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Government, airlines won’t disclose how often travellers are being checked for vaccination status

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The first stage of the government’s promised vaccine mandate for air travellers took effect recently. All passengers must either be vaccinated or have proof of a negative COVID-19 test.Chris Young/The Canadian Press

The federal government is refusing to disclose how often the vaccination status of air travellers is being confirmed in what the Liberals billed as a broad vaccine mandate but which is so far only being enforced through random checks.

On Saturday, the first stage of the government’s promised vaccine mandate for air travellers took effect, requiring all passengers to be either vaccinated or present a negative COVID-19 test. However, while passengers need to attest to being vaccinated, their actual vaccination status or test result is not always verified.

“We made the decision to randomly check status for a short period in line with advice from the Public Health Agency of Canada. This also prevents further congestion in airports,” said Valérie Glazer, spokesperson for Transport Minister Omar Alghabra.

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British Columbia NDP MP and transport critic Taylor Bachrach said he took three flights to get home from Ottawa on Saturday without once being asked to prove he is vaccinated.

“The goal of the program is to protect air passengers from possible COVID-19 transmission and the best way to do that is to ensure that people on airplanes are vaccinated,” he said, noting that small businesses in many parts of the country are required to do this with every customer that walks through their doors.

“What we need is a credible, thorough process for validating people’s vaccine passports, that’s what Canadians expect and that’s what the Minister should have delivered,” Mr. Bachrach said.

Mr. Alghabra’s ministerial order, issued last Friday, says that air carriers are required to request proof of vaccination or a negative COVID-19 test from a “certain number of persons, as specified by the Minister and selected on a random basis.”

Since Tuesday the government has refused to say what portion of passengers are being asked to present their proof of vaccination. Ms. Glazer did not explain why the government is not releasing that information.

As of Nov. 30, the option of getting a negative COVID-19 test to travel by air will expire. At that point, Ms. Glazer said, “all travellers will need to show proof of vaccination” (with rare exceptions). The airlines are in the process of implementing a system that will allow passengers to upload a nationally standardized proof of vaccination credential, she added.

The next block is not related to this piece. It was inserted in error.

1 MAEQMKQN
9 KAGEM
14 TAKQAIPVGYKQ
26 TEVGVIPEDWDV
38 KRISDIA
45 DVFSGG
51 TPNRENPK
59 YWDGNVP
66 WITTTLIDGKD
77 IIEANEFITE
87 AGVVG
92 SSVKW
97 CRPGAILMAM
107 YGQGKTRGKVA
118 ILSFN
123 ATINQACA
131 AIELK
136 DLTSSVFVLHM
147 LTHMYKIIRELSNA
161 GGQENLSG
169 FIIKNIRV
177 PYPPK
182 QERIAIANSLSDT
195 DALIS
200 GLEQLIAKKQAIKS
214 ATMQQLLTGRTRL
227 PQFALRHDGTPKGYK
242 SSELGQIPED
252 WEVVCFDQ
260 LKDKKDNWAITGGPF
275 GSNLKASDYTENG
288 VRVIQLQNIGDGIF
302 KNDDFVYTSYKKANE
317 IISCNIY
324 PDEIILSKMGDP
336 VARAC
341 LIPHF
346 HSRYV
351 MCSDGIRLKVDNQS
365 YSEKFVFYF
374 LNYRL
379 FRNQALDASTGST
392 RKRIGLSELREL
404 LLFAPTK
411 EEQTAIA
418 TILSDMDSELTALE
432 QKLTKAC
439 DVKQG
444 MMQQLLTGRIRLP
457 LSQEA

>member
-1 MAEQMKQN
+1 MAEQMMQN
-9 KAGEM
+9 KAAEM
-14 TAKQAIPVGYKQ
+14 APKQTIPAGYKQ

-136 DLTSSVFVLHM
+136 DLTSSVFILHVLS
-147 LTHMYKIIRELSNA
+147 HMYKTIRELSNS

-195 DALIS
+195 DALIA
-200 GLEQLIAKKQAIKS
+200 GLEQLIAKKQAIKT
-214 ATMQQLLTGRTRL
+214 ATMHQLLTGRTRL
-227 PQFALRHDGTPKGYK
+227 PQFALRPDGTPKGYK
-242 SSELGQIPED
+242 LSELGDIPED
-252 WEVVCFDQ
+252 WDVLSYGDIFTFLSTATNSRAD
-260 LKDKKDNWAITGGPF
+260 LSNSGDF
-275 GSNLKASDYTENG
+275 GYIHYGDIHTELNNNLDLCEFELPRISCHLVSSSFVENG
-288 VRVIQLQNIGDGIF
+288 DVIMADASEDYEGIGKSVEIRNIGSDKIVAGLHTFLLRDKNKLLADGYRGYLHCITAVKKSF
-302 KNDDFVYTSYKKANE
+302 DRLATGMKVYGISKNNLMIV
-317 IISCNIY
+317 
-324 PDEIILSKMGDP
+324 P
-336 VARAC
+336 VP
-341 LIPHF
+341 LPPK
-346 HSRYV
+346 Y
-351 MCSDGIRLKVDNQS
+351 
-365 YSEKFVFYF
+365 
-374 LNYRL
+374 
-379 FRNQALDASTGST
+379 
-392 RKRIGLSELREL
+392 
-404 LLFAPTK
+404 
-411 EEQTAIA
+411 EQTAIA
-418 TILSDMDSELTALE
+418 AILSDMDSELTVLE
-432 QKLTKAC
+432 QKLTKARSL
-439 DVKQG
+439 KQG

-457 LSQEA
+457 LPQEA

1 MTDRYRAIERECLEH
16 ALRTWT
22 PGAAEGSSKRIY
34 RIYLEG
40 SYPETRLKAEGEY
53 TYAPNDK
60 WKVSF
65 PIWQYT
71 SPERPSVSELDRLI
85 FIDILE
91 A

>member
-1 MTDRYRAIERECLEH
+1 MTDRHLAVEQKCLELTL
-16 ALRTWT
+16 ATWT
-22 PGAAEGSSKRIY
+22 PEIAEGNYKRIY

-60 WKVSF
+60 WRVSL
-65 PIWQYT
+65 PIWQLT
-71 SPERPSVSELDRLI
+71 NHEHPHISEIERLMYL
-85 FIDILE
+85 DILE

Air Canada, WestJet and Porter Airlines declined to say how often they are verifying vaccination status, instead telling The Globe and Mail to ask the government. Air Transat did not provide a response.

Air Canada spokesperson Peter Fitzpatrick said that the airline will stop relying on random checks at the end of the month and that the airline’s digital check-in system is being updated to allow customers to upload their vaccine certificates.

John Gradek, who teaches aviation leadership at McGill University, said the rollout of the vaccine mandate is “kind of a mess,” noting that the responsibility for checking passenger’s vaccination status is shared with the Canadian Air Transport Security Authority, the government agency that screens people and baggage.

The randomized approach that security agents are using to check vaccination status is similar to the method used to test for explosives, Ms. Glazer said, calling it a “statistically significant sample of passengers.”

She added that the random checks are being conducted with advice from the Public Health Agency of Canada and that Transport Canada inspectors are enforcing the policy, but she did not say how many inspectors there are.

Mr. Bachrach said the government’s changing approach shows it wasn’t ready to implement the policy when it was first rolled out: “It’s a bit of ready, fire, aim.”

The Conservatives said the policy is out of step with what the Prime Minister pledged during the election would be a rigorous vaccine mandate. “It is just another example of Justin Trudeau using the pandemic to divide Canadians,” party spokesperson Josie Sabatino said.

On Thursday, the Canadian Travel and Tourism Roundtable called on the government to end rules that it said makes international travel inaccessible for families. The group is asking Ottawa to remove the requirement for a COVID-19 PCR test for vaccinated travellers returning to Canada and to end the quarantine requirement for children who don’t yet qualify for a vaccine.

Mr. Alghabra’s office said the government’s rules at the border are based on the available data and scientific evidence.

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